Timothy is still a young man (in his thirties) twenty years later, but he was a significant authority in the church. One of his duties was to oversee the appointment of elders (1 Tim. 3:1-7), as well as handling charges that might be brought against such elders (1 Tim. 5:19). Of course, Timothy was charged to remember his youth in how he addressed and exhorted those who were his elders (1 Tim. 5:1), but he was still called upon to exhort them pastorally. In short, Timothy was given a significant ministerial charge while still a young man, and so we are not permitted to think that youth, by itself, presents an obstacle to ministry.
And so what should our application be? Those who are called to the ministry of the Word are often called to that vocation from their youth. Samuel first heard the word of the Lord as a boy, and in the Christian era, cases like Charles Spurgeon come to mind, who began preaching while still a teenager. My own forehead reddens to think that my first sermon was delivered in a Lutheran church when I was seventeen-years-old. Somebody should have been paying closer attention than they were, but the fact remains that the call of preaching has been a weight on me since I was a small boy. Now the fact that someone is called from his youth does not mean that he should hold office from his youth. But it does mean that older saints around such a person may bring him into ministry early, and nurture him in his calling.
And so there are three points of application that I would suggest. The first is that collective maturity on a session of elders is desirable. While a conservative approach is to be applauded, it is important that it not be wooden. Timothy is told not to be hasty in the laying on of hands (1 Tim. 5:22), and a neophyte in the faith can cause havoc (1 Tim. 3:6). But if a session has a good number of gray heads, and a wise, collective gravity, then to bring the strength and energy of qualified young men into the context of that kind of ministry is not a lesser good, but rather a higher good. An eldership without such young men is handicapped in some significant respects.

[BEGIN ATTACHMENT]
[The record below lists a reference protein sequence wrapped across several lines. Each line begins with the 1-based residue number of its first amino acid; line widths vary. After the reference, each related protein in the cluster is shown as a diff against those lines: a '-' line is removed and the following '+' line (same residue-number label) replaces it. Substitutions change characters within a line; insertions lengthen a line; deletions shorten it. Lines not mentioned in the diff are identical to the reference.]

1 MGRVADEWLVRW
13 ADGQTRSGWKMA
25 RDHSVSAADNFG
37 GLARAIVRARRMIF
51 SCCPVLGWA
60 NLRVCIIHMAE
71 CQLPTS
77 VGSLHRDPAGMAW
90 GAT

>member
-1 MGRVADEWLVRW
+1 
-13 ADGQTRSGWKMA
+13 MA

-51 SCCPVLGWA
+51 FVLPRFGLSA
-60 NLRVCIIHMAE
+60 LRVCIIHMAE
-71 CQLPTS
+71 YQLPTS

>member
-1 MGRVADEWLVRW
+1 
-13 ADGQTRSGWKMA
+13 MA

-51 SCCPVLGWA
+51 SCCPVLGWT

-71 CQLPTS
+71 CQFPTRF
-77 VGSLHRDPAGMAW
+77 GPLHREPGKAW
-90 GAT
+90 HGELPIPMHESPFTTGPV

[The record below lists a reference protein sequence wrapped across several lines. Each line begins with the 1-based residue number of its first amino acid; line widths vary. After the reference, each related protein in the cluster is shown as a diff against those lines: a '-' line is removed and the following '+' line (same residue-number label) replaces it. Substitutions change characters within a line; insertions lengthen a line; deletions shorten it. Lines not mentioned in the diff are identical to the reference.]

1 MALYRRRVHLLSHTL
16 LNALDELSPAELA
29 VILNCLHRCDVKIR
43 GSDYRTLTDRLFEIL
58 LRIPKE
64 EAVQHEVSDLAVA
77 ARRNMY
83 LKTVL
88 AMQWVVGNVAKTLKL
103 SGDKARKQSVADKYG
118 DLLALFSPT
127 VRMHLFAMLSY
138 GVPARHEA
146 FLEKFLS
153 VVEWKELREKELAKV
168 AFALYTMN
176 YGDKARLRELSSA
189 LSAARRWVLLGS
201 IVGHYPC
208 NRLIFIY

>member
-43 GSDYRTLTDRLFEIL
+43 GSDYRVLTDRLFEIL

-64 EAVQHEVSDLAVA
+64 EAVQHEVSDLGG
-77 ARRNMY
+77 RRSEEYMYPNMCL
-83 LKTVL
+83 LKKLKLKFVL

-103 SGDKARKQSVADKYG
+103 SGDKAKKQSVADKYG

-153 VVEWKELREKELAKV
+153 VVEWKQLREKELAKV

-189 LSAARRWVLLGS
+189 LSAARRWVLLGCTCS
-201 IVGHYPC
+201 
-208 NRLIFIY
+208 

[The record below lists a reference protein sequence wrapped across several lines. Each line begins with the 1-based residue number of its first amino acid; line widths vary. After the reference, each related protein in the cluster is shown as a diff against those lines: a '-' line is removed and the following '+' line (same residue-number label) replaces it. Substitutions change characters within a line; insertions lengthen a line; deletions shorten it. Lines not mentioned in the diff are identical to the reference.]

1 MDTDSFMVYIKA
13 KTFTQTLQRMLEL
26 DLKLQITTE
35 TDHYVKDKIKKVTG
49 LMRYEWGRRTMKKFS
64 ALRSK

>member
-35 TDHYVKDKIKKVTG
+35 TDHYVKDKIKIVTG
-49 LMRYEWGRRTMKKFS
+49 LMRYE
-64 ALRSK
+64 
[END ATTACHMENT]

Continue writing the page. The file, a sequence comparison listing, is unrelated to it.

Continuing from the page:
Second, the age of the children of elders should not be something we take into consideration by itself. This is because to do so is to go beyond the requirements of Scripture. We should see the unwieldiness of such extensions almost immediately. What about an older man with younger children? What about an older man with older daughters, and then a young son? What about a childless older man who becomes an elder, and then his wife conceives? We need to keep it simple. The Bible requires that if a man has a household, then it must be managed well, and the congregation should know that it is managed well. If a man cannot do this, then how can he manage the household of God (1 Tim. 3:5)? But this knowledge is not to be established after eighty years.